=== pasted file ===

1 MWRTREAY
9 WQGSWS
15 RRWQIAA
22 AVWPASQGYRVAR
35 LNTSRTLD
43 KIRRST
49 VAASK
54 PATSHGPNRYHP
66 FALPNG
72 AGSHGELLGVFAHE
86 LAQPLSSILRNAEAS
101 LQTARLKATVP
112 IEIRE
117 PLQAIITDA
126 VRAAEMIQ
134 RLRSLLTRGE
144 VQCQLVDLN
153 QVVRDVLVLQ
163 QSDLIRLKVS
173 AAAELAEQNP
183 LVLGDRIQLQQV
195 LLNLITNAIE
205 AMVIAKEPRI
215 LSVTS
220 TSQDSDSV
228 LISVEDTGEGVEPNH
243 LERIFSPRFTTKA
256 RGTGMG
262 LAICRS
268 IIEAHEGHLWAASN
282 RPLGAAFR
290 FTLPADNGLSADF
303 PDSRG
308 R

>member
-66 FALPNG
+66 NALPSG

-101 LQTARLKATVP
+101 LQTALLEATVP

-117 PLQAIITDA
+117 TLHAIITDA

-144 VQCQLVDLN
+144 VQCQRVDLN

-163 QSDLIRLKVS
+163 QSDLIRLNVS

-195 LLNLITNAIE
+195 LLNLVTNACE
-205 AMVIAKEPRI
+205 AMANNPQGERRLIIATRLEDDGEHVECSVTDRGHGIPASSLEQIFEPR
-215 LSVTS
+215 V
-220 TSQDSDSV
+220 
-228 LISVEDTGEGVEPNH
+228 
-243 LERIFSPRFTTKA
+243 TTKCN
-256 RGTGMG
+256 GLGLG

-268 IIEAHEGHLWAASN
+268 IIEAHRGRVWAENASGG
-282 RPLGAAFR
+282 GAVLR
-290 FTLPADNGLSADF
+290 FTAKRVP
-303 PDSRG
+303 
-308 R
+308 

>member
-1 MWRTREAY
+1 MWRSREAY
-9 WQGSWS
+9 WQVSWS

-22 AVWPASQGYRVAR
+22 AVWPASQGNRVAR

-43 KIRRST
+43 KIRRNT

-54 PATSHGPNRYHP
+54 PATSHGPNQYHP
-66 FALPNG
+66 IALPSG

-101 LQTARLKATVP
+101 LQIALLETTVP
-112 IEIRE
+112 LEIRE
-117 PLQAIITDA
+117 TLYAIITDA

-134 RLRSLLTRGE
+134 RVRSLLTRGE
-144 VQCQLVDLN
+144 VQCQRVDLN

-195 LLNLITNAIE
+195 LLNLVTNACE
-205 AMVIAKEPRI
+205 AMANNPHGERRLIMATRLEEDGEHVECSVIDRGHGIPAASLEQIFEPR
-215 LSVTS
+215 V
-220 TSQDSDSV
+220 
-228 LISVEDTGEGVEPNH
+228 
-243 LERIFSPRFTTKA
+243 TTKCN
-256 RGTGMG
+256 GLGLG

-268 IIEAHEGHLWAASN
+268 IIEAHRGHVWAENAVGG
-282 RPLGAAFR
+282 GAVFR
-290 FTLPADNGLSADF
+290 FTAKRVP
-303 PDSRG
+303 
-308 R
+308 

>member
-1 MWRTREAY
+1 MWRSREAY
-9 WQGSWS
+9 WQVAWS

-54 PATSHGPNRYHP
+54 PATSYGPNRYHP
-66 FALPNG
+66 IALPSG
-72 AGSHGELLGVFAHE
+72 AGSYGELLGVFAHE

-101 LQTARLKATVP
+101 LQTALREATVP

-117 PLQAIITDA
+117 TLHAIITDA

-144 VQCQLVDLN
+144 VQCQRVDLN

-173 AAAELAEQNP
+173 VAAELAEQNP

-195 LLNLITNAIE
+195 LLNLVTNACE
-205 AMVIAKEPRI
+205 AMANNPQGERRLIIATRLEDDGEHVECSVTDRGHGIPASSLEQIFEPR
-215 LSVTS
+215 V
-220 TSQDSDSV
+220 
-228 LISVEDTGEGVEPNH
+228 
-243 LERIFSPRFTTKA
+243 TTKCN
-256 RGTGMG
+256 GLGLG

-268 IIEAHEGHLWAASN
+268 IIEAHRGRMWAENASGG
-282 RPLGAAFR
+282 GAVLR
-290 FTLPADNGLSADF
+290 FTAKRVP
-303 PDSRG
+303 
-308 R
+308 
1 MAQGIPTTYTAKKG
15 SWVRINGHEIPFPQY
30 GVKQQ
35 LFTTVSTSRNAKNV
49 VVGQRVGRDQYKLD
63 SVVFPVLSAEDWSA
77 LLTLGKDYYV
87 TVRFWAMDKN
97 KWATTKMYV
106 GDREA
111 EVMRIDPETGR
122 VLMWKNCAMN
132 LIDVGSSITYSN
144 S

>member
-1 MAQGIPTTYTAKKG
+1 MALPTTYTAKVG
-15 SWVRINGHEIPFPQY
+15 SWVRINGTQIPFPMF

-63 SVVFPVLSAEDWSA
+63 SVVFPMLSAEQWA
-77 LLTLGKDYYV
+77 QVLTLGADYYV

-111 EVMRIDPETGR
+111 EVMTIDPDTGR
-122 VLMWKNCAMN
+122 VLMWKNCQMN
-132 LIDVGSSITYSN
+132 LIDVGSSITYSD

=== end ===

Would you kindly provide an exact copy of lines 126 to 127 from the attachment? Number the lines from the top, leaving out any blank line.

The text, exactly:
-72 AGSHGELLGVFAHE
+72 AGSYGELLGVFAHE